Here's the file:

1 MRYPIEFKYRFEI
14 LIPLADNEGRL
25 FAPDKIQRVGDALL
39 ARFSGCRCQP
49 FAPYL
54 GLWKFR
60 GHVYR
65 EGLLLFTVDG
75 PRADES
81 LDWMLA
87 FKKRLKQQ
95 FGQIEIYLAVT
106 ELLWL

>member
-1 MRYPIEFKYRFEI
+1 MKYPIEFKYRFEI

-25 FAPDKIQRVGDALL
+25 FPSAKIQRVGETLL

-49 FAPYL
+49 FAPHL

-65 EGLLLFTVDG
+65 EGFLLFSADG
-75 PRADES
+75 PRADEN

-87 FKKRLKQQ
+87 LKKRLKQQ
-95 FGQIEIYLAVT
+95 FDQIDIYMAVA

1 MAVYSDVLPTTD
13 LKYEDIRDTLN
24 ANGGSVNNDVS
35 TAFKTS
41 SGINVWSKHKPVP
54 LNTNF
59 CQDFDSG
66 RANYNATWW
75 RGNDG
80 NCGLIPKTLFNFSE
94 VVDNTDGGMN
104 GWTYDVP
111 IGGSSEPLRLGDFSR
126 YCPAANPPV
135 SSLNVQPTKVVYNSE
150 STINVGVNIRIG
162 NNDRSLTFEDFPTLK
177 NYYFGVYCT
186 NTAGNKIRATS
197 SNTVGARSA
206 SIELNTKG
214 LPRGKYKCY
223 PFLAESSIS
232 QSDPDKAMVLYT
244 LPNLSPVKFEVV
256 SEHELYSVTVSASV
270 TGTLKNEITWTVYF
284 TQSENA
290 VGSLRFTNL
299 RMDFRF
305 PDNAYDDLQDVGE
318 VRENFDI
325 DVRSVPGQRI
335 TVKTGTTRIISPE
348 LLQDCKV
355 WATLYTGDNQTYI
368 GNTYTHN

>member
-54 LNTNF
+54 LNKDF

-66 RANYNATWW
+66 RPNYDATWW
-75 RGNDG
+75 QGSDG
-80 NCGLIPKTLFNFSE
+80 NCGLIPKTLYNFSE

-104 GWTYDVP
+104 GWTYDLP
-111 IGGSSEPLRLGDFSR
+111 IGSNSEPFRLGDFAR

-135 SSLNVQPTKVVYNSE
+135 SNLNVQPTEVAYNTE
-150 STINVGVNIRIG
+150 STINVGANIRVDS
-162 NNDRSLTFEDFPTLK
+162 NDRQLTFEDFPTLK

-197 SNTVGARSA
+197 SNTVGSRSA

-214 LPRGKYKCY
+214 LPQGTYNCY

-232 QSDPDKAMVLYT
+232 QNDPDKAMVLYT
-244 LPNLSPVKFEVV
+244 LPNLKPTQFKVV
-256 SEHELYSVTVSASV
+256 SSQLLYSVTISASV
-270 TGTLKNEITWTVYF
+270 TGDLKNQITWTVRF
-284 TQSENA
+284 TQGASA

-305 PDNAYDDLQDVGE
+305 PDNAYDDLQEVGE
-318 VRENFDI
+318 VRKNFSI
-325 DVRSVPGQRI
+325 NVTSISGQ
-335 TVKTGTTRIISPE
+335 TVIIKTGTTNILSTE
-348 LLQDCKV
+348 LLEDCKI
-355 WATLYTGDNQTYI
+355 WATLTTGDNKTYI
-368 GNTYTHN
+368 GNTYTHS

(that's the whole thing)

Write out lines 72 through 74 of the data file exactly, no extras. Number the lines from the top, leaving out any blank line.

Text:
+75 QGSDG
-80 NCGLIPKTLFNFSE
+80 NCGLIPKTLYNFSE